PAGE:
Practical Strategies for Dealing with the Kids’ Mom

Below is the original post on my 1st blog site, which was published in Nov 2010. I’m re-posting it here, with a few edits in order to improve the flow and readability of it. One big difference is that I replaced “biomom” and “BM” to either “mom” or “the kids’ mom”.

It had a lot of views and purportedly helped some stepmoms. How many? I don’t know, but even helping one makes it worth publishing again. All of the tips are the same, so none of it’s essence has been changed.

These strategies helped me immensely. I put it in outline format in order to make it easier and quicker to read. It is in response to the plethora of outcry I hear from StepMoms about a BM who is tough to deal with.

1) Distinguish what you can and can’t control.  This is where your power is. You can’t control what other people say or do. You can’t even predict it. But, in every situation, YOU have a choice in how you react. To determine how to proceed, ask yourself the following questions:

  • Can I control any part of this?
  • What is my part? (i.e. How am I contributing to this?)
  • What other options do I have, that are in my control?
  • What can I do differently?
  • Will my partner help me with this?  (This is your other source of power that can make a big difference.)

2) Change the story. It takes time and effort to alter our emotional reaction, but it’s worth it! Once we change how we think about something, our behavior towards it changes. The people around us will likely change as they will react differently.

Monitor your thoughts. Replace negative thoughts with neutral thoughts. Every time you get upset while thinking of something the kids’ mom said or did, stop and tell yourself the following:

  • She can’t help how she feels and may not be conscious of this obsessive behavior.
  • I feel sorry for her that she cannot get past the divorce/separation and move on.
  • I’m glad I’m not that insecure.
  • How sad that she is not at inner peace and chooses to be spiteful! I choose to not react in kind. I will not bring myself down to that level of behavior.
  • I don’t want to give her power over me. I can get past this regardless of what she does.

3) Release and let go. Your feelings are valid. You may want to hold onto your anger or pain because she truly has mal-intentions. However, YOUR INNER PEACE should be your TOP PRIORITY! Anger or resentment stands in your way of inner peace and your ability to be the best YOU, because you can’t give your all.

Vent if you need to. Preferably, to somebody who understands but who won’t fuel your anger.

Develop strategies to relax, such as:

  • Hot bath
  • Yoga, kick boxing, running, or other physical fitness
  • Any hobby or pastime – something that reminds you of who you are so you won’t lose a sense of yourself while wearing the different hats (Mom, StepMom, Wife/SO, career woman, etc)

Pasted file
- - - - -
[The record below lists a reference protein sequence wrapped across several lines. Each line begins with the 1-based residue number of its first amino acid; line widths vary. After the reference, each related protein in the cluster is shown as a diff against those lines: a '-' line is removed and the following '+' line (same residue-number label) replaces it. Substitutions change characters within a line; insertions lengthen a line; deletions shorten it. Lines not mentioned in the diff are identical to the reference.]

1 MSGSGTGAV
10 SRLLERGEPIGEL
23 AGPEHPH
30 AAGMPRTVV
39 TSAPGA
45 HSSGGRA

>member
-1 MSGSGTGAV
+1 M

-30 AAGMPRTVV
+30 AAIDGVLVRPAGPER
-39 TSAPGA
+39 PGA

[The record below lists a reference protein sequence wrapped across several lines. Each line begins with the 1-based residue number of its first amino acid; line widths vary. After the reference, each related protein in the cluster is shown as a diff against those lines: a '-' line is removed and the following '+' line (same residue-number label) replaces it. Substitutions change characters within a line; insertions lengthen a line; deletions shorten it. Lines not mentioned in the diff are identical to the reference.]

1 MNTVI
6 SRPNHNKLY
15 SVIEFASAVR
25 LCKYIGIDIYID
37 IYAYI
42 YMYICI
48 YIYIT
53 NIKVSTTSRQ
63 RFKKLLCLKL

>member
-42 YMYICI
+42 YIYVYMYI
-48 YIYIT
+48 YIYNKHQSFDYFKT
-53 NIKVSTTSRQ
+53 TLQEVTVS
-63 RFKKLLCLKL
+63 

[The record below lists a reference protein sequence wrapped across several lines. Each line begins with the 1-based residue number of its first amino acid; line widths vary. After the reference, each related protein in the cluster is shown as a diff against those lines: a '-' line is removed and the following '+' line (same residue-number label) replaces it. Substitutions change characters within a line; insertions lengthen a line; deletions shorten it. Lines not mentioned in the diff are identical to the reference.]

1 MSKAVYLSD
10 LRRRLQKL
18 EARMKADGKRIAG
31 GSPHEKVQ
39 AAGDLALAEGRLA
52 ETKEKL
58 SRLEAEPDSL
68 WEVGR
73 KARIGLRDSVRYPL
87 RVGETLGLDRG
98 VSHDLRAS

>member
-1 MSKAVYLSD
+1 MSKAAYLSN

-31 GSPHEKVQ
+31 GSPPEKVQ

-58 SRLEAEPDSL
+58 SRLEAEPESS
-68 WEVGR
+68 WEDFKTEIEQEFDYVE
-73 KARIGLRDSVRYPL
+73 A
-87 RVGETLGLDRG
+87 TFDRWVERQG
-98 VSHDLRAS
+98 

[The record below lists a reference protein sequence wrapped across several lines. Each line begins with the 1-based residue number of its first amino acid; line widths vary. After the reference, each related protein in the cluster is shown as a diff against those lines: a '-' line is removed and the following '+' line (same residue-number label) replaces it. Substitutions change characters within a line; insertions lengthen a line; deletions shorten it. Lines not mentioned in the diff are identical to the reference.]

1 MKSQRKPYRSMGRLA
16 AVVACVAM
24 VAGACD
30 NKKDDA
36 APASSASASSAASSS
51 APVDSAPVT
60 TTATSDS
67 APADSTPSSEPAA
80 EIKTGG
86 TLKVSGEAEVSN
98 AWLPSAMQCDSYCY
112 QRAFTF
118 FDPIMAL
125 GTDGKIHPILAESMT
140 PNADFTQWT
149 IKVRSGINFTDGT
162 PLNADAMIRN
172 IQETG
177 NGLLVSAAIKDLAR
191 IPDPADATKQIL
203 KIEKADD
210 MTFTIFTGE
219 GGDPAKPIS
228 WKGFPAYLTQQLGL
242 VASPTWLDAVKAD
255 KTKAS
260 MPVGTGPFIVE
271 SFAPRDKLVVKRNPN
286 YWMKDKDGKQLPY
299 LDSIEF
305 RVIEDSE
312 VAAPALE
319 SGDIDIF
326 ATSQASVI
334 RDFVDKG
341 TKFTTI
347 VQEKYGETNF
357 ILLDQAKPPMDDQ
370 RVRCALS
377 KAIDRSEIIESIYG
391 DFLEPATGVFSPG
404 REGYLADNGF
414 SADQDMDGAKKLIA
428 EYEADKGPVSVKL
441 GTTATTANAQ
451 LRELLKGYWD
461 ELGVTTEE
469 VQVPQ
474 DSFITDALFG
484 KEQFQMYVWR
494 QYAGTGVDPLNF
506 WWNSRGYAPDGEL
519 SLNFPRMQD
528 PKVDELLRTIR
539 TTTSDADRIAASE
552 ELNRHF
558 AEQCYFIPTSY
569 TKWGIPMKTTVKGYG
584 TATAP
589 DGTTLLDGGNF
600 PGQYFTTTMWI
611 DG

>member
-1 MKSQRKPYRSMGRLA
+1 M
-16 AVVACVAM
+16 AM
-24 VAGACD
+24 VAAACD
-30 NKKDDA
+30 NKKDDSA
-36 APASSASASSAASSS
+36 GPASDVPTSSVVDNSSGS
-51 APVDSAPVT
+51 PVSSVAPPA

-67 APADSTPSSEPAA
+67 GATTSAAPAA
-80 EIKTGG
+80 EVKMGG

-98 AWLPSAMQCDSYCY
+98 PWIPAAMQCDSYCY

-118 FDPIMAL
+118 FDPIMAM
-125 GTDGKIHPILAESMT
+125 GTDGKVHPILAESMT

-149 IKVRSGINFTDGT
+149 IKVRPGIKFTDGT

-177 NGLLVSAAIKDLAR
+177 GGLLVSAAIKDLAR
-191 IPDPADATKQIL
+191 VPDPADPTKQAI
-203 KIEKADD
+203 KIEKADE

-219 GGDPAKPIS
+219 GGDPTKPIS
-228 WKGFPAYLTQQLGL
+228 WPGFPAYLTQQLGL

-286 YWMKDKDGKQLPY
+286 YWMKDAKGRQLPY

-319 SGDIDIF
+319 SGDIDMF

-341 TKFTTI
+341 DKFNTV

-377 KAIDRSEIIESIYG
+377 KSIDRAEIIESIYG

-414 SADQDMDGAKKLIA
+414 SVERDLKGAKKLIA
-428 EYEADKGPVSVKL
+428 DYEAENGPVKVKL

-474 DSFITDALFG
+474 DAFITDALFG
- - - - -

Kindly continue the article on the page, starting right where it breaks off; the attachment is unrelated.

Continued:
4) Become unemotional when defending accusations and lies from the kids’ mom. Defend yourself calmly, whether to your step kids or your spouse.

No long explanation is required. You shouldn’t have to feel the “need to defend” yourself, especially to the step kids. They don’t need to know adult business. Leave it to your partner to defend you more if necessary. If your husband is concerned about what was said or believes any portion of it, you’re probably experiencing other problems in your relationship.

The following are a few examples of replies that are short, to the point, and can easily exclude emotion (depending on your tone of voice and delivery).

  1. “I didn’t say that. That is inaccurate.”
  2. “She is obviously confused or she misunderstood.” 
      • Even if you know her intentions are malicious and fallacious, give her the benefit of the doubt, especially to the children.
      • You may feel that this is a lie, but it’s probably accurate. So, don’t feel guilty as it will have neutral to positive repercussions.
  3. “She is entitled to her opinion. It’s up to you to make up your own mind and form your own opinion.”
  • This will work in your favor, especially if your husband has a similar conversation with the kids and defends you.
  • Get used to others, including the kids, forming their own opinions. You can’t control it; But, a consistent, calm, and compassionate attitude will serve you exponentially in the long run.

The less emotions you show about the mom, the bigger the reward. Eventually the kids will figure out the truth. That may be a sad day for their mom. They will probably forgive her, though, because she is their mom. The biological bond is that strong. In the meantime, you keep your sanity, are more productive, and can give 110% again when wearing the different hats.

 


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